Ebrahim Carelse remembered, 35 years on

The family of Ebrahim Carelse at his commemoration at Mowbray Muslim cemetery, from left, his daughter Gakieha Abrahams, sons Irfaan and Siraj Caresle and, seated, his wife, Jawaya Carelse.

Ebrahim Carelse was an ordinary working man, a clerk at a firm of attorneys, but his death in 1985 at the hands of the apartheid police was a tipping point for many, and more than 10 000 mourners attended his funeral at the Mowbray Muslim cemetery

Last Thursday, Mr Carelse’s family and the Salt River Heritage Society (SRHS) gathered at the cemetery to commemorate the 35th anniversary of his death.

Mr Carelse lived with his wife, Jawaya, and his three children in Burns Street, Salt River.

Ms Carelse described how she had heard a shot shortly after her husband had left the house to visit a friend across the street.

She said her son Siraj, who was 11 at the time, had seen his father through the window running into his neighbour’s place with a gunshot wound to his head.

“He said, ‘mommy they shot daddy.’”

Mr Carelse was 31.

According to the heritage society, Mr Carelse was left bleeding in the yard for over an hour before any medical help was called, and he was falsely accused of hurling petrol bombs.

Mr Carelse’s death was reported in the Cape Times in September 1985.

Earlier that year, PW Botha had declared a state of emergency and the country was in turmoil.

Mr Carelse’s death sparked outrage.

Shabodien Roomany, the founder of the heritage society, was among the thousands of mourners who attended his funeral. He said Mr Carelse’s death had helped to galvanise the community.

“The SRHS has the important role of gathering information of what happened at that moment and documenting this for future generations,” he said.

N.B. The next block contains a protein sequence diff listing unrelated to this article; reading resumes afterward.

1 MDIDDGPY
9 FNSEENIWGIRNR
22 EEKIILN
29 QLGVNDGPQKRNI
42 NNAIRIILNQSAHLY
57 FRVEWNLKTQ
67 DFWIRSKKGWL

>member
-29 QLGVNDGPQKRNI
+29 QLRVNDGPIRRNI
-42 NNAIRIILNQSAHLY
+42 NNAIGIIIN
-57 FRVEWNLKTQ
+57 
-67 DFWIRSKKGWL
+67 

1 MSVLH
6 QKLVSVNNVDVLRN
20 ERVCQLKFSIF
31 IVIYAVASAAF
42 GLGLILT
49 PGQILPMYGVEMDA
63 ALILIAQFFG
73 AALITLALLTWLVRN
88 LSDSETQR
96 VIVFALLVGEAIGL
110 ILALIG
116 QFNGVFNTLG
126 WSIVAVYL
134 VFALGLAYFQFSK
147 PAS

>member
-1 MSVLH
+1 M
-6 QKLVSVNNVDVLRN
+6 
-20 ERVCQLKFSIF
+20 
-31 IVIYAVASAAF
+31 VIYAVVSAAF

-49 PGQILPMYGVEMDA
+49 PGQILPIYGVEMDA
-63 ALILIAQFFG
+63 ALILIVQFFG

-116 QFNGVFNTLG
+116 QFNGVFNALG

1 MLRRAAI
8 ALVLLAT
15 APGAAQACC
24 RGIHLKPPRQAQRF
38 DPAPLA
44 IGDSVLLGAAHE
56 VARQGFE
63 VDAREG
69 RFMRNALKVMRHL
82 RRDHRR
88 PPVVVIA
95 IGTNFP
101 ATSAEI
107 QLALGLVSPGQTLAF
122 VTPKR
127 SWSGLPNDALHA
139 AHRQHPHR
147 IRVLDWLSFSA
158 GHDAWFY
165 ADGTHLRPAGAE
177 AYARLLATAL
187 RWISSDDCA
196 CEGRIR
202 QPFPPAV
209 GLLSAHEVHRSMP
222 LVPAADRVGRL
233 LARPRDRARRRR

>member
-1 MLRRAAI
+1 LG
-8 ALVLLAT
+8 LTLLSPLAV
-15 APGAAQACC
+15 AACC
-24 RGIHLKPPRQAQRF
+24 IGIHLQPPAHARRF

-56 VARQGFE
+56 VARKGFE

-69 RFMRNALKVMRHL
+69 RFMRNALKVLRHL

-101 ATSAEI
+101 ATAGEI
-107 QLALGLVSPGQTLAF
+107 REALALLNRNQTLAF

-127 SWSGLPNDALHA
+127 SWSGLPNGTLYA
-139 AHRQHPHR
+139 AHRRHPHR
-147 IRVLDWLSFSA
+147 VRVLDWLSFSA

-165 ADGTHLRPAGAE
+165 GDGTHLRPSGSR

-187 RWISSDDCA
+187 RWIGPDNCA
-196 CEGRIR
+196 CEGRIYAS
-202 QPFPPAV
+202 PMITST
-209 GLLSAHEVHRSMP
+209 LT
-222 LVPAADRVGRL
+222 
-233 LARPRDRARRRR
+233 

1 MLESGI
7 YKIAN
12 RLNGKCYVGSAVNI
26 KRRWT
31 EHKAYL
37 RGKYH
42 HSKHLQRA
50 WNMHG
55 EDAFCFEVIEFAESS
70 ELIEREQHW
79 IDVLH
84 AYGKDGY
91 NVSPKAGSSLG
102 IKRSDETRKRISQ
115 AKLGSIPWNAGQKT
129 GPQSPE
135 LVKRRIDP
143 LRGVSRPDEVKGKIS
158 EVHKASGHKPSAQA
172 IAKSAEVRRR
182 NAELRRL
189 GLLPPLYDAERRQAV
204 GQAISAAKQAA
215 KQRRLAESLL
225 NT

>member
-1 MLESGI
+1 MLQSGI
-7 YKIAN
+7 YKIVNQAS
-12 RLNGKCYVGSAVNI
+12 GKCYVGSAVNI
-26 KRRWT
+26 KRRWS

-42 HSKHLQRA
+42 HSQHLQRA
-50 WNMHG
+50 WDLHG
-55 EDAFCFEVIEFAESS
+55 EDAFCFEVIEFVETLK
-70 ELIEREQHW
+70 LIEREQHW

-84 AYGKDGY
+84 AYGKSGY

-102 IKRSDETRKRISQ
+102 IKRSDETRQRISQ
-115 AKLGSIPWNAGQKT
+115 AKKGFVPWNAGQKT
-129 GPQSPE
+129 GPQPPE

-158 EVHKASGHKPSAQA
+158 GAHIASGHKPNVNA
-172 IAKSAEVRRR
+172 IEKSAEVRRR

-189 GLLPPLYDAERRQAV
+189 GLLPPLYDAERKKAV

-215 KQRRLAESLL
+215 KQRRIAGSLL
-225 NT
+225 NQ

Ms Carelse, who was 29 when her husband died, said she had carried the pain of losing him all these years.

She was left to raise three children on her own, and she said the police’s false accusations that her husband had been armed had made her loss even more painful.

“He was a working-class man; he went to work in the morning and came home in the evening,” she said.

Mr Carelse’s daughter, Gakieha Abrahams, was 13 at the time of her father’s death and said she had had to take on extra responsibility of looking after her two younger brothers, Irfaan, and Siraaj.

Irfaan Carelse, who was 5 at the time of his father’s death, said: “It was quite scary growing up without a father, luckily I had siblings to look up to growing up.”

Siraaj Caresle said it was important to commemorate such occasions. Many other innocent people had suffered under the state of emergency, he said.

Anwar Omar is the vice chairman of the heritage society and a film-maker who made the documentary Salt River High 1976 – The Untold Story. He is now working on a documentary on the life of Ebrahim Carelse.

“I was a freelance journalist during 1985 and about 50 metres from my house, Ebrahim got shot,” he said.

“This story always stuck with me as there were thousands and thousands of people who attended the funeral,” he said. “Telling stories that are largely forgotten is to pay remembrance to our unsung heroes.”

He added: “Many of the unsung heroes of that era are what we owe our freedom to in this country today.”